BATON ROUGE, LA — Two weeks after Louisiana patients began receiving medical cannabis, the program is humming along without supply disruption and with thousands of people receiving the drug for medical use, regulatory officials and the head of one growing operation said Monday.
Louisiana has 5,000 patients, two weeks after opening dispensaries.
John Davis, president of GB Sciences Louisiana, one of two state-sanctioned medical cannabis growers, said Louisiana has about 5,000 patients so far.
Louisiana became the first Deep South state to dispense medical marijuana on Aug. 6, four years after state lawmakers agreed to give patients access to medicinal-grade cannabis.
Nine medical marijuana pharmacies have been permitted to dispense the products, with the first cannabis available in a flavored liquid tincture, a bottle containing a dropper.
“The feedback that we’re getting from patients is really overwhelming, with patients who were having epileptic seizures of 18 a day now down to two,” Davis told a panel of state regulators who meet regularly to update the public on the medical marijuana program.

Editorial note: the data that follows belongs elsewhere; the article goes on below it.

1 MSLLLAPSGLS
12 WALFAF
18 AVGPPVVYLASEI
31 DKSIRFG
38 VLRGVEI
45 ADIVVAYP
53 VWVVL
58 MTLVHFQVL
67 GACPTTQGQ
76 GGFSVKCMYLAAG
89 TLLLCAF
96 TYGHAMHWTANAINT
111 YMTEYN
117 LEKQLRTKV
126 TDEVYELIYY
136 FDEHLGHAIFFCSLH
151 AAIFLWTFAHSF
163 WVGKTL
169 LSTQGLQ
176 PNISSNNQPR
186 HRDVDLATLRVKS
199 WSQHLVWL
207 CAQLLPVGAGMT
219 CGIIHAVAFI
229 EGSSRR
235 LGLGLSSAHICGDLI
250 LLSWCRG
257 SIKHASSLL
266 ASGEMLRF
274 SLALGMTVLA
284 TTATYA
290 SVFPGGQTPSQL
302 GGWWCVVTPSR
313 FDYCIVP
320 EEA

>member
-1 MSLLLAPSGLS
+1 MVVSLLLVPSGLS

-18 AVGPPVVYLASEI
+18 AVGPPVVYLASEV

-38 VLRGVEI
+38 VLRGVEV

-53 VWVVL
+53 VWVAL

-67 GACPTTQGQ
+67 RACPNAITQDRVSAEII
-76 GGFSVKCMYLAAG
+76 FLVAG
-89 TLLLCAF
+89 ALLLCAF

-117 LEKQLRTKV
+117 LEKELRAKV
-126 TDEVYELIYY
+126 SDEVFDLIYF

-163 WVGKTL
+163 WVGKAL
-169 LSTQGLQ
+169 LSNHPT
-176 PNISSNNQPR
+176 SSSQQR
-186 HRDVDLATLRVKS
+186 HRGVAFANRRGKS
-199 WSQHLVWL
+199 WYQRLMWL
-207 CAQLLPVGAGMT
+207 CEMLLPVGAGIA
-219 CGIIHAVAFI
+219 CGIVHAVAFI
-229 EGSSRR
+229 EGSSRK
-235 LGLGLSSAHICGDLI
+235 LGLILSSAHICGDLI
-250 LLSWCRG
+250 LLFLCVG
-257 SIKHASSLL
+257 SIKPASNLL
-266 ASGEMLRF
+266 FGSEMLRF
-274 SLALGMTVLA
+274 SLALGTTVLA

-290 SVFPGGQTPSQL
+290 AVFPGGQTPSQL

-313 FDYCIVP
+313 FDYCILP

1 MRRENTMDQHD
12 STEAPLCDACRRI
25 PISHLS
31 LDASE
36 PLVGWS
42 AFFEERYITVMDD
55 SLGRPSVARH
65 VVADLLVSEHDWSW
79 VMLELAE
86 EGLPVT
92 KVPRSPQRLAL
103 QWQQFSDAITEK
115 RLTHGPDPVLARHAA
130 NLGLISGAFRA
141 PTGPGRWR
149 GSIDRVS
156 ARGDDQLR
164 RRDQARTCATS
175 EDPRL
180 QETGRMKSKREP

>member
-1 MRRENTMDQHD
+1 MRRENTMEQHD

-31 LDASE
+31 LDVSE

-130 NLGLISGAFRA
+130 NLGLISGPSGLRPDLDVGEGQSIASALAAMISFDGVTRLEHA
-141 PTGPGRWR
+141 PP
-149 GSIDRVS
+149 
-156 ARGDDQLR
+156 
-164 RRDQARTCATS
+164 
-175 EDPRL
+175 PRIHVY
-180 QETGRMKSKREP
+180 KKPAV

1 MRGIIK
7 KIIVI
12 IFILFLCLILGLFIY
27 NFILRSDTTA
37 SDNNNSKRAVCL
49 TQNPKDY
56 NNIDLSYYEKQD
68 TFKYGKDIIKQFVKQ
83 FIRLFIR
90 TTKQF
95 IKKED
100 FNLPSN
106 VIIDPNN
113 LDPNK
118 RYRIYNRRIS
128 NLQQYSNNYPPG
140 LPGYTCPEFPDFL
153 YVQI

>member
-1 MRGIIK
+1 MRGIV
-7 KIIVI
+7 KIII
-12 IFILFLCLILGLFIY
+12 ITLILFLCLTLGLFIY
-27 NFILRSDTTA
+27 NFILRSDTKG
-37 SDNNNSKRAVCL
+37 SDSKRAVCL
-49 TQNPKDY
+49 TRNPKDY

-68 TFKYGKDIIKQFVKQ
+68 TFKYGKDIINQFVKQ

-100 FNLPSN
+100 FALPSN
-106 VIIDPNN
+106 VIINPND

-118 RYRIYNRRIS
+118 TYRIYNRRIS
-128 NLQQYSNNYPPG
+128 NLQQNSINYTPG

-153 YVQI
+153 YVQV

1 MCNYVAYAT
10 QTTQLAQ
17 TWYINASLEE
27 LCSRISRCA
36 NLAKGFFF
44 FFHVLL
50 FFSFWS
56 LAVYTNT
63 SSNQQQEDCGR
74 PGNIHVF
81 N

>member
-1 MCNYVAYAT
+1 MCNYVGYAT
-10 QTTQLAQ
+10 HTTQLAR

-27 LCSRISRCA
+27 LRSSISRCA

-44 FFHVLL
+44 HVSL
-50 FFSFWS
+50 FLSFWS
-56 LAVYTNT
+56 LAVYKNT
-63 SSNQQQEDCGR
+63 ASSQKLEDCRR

Concerns that patients could face interruptions in supply since only one of the state’s two growers has a product in pharmacies haven’t panned out in the early days of the program.
“It appears the supply chain is working perfectly, or as well as it can be,” Davis said. “We’re able to satisfy the demands that are out there.”
Agriculture Commissioner Mike Strain, whose department oversees the medical marijuana program, urged: “We don’t want to run out” now that people are taking the drug to ease pain and other medical conditions.
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Law Passed in 2015
Louisiana is one of 33 other states that allow medical marijuana in some form.
Under the 2015 law and additional changes passed since then, Louisiana is allowing medical marijuana to treat a long list of diseases and disorders, such as cancer, seizure disorders, epilepsy, glaucoma, post-traumatic stress disorder and Parkinson’s disease.
Only the agricultural centers at Louisiana State University and Southern University are authorized to grow medical marijuana. GB Sciences is LSU’s grower. Southern’s grower, Ilera Holistic Healthcare, estimates its first product could be available by fall at the earliest.
Marijuana can be available in oils, pills, liquids, topical applications and an inhaler, such as that used by asthma patients—but not in a smokeable form. GB Sciences currently offers only the liquid tinctures, in three different concentrations.
Strain said 4,700 doses of therapeutic cannabis were in the first batch of mint-flavored tinctures. The second batch contains 4,300 doses in cherry-flavored product, he said.
Davis has said he expects to have dissolving strips taken by mouth available soon, followed by topical creams.